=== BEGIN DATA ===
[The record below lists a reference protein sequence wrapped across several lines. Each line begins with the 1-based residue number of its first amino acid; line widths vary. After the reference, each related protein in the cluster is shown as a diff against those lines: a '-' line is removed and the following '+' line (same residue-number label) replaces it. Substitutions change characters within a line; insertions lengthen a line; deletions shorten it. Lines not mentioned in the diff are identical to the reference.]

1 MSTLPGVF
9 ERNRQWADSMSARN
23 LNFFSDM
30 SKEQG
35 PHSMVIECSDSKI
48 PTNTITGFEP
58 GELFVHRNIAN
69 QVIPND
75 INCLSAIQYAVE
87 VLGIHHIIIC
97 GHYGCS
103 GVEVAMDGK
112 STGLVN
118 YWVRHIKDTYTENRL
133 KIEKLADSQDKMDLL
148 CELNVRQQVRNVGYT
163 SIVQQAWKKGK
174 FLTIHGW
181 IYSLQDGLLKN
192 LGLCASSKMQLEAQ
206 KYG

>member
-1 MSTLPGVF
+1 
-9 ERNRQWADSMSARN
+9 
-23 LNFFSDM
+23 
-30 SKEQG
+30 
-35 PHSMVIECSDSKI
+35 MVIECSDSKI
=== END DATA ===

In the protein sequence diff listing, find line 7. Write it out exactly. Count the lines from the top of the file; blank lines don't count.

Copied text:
48 PTNTITGFEP